10 Things You Must Do with Your Instant Pot

People like me who have limited kitchen space can’t afford to keep single-use appliances or cooking utensils. I always look for such products that have several purposes or functions. Luckily, a few months back, I came across an amazing instant pot that is perfect for people with limited kitchen space like me. Since it was a multi-purpose product, I had to try it. An instant pot is a seven-in-one cooker that functions as a rice cooker, slow cooker, electric pressure cooker, warmer, steamer, sauté pan, and yogurt maker, all in one.

However, at first, it was a little tricky for me to use it. I was ready to start cooking nutritious meals for my family, but the first few days didn’t go as planned. Nevertheless, I’m an expert in cooking food in an instant pot now after a few awkward mistakes. In this article, I’m sharing ten things that everyone must do with their instant pot, which I have learned from my experiences. So, if you’re planning on buying an instant pot or have already bought one, do go through this article as it can save you from making some avoidable mistakes.

1. Cook meat longer than the time listed on the pot

This might sound weird, but for meat, go at least twice the time it tells you. When I first tried cooking beef in my pot, I ended up with the toughest raw meat pieces. It felt like I had only boiled them for just fifteen minutes, but they were inside the pot for about thirty-five minutes (which is also not technically enough for cooking beef). The saddest part was that everything went to waste – all the seasonings and ingredients I used, everything. However, the next time, I used the manual option and cooked beef twice as longer than I did before, and the result was incredibly brilliant!

2. Never doubt its ability to cook rice

Due to my first failed experience of cooking beef, I became very cautious about its time settings. When I tried cooking brown rice in it, the screen set the timer for fifteen minutes, which made me uncomfortable as brown rice usually takes up to forty minutes when cooked on a stove or in a regular rice cooker. Even though I wanted to give it a try, I increased its time manually, which overcooked the rice. At that point, I understood that I shouldn’t doubt its single time setting. On my second try, it cooked amazingly perfect rice in just fifteen minutes.

3. Add water whenever necessary (almost always)

You need to add water whenever you think you require it. The pot won’t ask you to do so and neither can you find it in the manual as it is a common thing that every person who cooks knows. For tenderizing meat, you’ll require steam, and there is only one way to make your cooker steamy, and that’s by adding water. You need to add at least a half cup of water, depending on your food.

4. You can even steam beef

You must be thinking that steaming beef is the worst way to cook it. It makes the meat dry, stringy, and tough. However, this is not the case with an instant pot. It uses steam to cook almost all sorts of food, including beef and gives excellent results. This is because the steam in this pot is under extreme pressure, forcing its way into the strands of the meat and breaking the fiber down pretty quickly, which makes it softer and juicier.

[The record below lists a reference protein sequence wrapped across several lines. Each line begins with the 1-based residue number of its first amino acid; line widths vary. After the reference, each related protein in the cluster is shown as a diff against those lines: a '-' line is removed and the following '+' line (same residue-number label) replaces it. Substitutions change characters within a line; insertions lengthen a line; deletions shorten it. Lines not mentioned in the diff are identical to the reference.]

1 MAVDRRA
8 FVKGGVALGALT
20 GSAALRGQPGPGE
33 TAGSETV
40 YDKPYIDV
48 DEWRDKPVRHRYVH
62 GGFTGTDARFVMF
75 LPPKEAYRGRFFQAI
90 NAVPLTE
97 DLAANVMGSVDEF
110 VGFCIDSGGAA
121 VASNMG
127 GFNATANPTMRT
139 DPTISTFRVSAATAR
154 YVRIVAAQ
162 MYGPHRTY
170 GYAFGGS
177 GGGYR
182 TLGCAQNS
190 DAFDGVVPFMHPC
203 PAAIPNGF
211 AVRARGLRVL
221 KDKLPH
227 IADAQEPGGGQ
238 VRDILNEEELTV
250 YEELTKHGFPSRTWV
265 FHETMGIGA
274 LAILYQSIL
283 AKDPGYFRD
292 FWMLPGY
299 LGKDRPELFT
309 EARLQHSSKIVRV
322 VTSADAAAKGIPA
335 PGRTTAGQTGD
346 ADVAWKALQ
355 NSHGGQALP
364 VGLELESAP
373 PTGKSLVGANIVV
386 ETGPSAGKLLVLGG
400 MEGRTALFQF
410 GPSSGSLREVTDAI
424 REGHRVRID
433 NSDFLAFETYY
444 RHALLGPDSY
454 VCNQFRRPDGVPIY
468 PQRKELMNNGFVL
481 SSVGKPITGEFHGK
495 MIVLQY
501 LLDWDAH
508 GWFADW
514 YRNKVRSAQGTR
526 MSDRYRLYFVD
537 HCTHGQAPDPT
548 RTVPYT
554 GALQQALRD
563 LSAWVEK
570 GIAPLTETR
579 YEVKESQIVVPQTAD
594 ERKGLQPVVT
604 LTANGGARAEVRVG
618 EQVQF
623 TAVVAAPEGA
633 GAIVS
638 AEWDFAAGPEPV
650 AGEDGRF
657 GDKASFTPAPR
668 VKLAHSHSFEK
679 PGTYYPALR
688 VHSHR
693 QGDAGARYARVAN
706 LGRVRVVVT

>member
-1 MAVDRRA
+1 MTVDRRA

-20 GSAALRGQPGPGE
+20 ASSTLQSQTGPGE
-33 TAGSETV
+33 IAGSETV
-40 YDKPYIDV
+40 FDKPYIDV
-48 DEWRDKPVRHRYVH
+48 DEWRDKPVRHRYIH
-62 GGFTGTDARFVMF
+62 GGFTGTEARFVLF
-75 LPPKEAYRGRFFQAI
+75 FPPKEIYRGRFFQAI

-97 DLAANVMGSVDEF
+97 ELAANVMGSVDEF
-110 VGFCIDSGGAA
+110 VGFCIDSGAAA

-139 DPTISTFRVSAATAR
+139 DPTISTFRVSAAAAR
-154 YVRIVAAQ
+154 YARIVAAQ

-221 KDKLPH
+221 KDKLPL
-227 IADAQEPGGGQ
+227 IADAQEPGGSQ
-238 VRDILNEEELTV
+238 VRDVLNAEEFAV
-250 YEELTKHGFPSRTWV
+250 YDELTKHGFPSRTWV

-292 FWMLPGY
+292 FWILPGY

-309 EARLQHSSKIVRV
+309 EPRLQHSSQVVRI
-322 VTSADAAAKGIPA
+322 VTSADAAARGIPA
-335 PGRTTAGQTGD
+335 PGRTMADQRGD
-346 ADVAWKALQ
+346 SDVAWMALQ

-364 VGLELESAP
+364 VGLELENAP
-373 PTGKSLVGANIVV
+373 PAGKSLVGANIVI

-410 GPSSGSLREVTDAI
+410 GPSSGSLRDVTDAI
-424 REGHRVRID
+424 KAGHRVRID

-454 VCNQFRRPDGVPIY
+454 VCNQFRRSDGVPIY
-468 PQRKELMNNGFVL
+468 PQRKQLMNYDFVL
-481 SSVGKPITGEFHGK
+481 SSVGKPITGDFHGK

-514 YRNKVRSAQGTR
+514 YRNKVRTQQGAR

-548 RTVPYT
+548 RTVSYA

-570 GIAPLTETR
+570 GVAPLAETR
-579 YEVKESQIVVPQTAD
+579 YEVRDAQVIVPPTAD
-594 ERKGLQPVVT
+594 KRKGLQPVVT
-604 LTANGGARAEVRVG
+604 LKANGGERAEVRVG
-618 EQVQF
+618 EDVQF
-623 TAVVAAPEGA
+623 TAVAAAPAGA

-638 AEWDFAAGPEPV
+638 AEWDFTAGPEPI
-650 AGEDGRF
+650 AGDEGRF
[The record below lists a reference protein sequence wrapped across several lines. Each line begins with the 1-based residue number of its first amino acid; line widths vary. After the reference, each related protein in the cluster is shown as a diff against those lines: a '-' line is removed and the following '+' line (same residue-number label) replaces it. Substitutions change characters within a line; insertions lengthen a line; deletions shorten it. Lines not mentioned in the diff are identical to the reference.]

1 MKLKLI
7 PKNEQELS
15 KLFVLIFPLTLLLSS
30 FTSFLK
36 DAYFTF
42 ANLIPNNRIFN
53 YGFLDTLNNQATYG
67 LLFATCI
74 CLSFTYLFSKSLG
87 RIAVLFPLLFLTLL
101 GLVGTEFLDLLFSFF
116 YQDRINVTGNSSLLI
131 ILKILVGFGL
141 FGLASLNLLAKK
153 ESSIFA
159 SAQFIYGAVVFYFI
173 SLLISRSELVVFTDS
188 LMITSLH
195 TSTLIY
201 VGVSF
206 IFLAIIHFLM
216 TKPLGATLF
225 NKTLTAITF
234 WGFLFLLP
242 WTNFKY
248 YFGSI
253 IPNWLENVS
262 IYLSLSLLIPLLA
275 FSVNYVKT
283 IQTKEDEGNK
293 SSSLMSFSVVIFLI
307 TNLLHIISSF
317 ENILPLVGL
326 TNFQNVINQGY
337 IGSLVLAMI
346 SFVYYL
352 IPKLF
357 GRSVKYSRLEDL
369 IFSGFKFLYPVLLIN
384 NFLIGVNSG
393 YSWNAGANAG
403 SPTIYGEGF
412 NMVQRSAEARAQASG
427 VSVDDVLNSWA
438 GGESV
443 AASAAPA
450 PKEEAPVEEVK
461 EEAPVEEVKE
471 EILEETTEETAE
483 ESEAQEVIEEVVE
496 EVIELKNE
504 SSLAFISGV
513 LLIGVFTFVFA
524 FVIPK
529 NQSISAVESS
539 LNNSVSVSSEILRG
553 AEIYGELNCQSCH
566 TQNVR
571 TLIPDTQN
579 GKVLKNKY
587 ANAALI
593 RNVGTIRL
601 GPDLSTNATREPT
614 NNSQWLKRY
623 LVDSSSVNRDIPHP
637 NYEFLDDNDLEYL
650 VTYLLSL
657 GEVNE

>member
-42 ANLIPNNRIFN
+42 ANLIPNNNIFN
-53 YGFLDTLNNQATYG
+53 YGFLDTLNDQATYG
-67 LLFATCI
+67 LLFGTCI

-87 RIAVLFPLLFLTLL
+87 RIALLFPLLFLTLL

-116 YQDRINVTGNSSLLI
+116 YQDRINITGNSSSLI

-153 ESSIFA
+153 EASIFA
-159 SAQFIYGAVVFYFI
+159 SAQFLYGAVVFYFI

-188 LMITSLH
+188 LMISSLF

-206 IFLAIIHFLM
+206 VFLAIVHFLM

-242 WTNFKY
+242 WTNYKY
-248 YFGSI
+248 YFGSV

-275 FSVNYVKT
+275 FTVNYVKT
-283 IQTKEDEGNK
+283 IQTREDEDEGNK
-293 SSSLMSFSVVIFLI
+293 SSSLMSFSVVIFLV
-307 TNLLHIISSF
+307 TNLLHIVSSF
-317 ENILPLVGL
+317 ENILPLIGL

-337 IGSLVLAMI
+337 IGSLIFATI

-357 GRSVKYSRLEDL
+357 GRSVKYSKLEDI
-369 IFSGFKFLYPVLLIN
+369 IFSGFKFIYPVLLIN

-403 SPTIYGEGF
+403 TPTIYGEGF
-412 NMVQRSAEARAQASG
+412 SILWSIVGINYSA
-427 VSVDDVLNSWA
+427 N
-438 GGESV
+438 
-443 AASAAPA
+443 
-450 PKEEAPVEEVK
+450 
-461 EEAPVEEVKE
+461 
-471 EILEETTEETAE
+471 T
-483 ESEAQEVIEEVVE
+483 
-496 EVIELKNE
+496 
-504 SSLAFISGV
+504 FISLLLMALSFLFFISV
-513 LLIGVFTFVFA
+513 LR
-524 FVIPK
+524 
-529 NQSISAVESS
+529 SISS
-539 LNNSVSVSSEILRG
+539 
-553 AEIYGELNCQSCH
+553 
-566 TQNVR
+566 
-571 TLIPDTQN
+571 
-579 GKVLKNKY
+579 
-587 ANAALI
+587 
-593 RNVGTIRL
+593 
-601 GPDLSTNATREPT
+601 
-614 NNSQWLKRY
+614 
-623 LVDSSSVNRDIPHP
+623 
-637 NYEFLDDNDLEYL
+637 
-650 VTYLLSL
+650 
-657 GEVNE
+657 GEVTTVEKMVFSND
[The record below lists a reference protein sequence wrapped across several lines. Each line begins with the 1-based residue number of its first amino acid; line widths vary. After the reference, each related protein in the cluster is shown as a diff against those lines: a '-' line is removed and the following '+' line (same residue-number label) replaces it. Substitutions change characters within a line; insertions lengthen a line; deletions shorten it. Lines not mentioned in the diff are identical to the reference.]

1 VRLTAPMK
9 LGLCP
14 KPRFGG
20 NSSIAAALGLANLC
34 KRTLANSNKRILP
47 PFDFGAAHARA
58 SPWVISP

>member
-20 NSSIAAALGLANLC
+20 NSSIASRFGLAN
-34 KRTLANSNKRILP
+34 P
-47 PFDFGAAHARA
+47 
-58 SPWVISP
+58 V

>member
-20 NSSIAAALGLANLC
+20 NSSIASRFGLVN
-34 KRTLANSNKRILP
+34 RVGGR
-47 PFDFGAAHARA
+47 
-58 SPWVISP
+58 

5. The sauté feature is not limited to sautéing veggies

The sauté function can be used for a variety of things. Through the sauté button, I have browned and seared meat before the actual cooking to soften it and give it a nice, complex flavor. I even cooked pasta through this feature. Just turn on the sauté function, boil the water, add pasta, and cooked until it’s done. It works excellently for making soup and can be used for thickening sauces too. I added cornstarch and a little amount of cold water to my already-prepared chicken curry, added it to the pot, turned it to sauté, and my sauce thickened within minutes.

6. Let it depressurize by itself

I’ve also learned that venting it manually (Quick Release, QR) isn’t the right thing when you’re cooking meat. It’s fine for veggies, though. When I vented it immediately, it turned my meat leather-like because of the quick change in temperature. Always leave the meat for ten minutes after the cooking time and vent it by pushing down on the knob (which is called Natural Pressure Release, NPR).

7. Meat should be placed at the bottom

Putting your food in order is important while cooking in an instant pot. It worked out best for me when I put the meat on the bottom, which is the correct way.

8. Pasta should be placed at the top

As you can make everything in one pot, you have to be careful with the food placement since it is a pressure cooker and slow cooker at the same time. When I cooked pasta in this pot, I didn’t try to submerge it in the liquid; instead, I placed the meatballs at the bottom and the pasta at the top. The pasta was cooked thoroughly with the help of steam and not a single strand got stuck to the base.

9. Place frozen meat without hesitation

Frozen meat isn’t suggested to be put in a slow cooker for an extended period, especially if it’s a thick roast. However, with an instant pot, there are no such limitations. I have placed everything, from frozen hamburgers to steak, and it worked completely fine.

10. Be careful while using dairy products

For me, using dairy products didn’t turn out as expected. The pressure and high heat can separate the milk proteins (curdling) to a high degree, which is awful. It is safe to eat, but it makes the food less appetizing. I also made creamy spaghetti with whipped cream and cheese, but that turned out surprisingly great. The pot was a little scorched from the bottom, but the food was great. Hence, this issue may not necessarily be with all dairy items but milk in particular.

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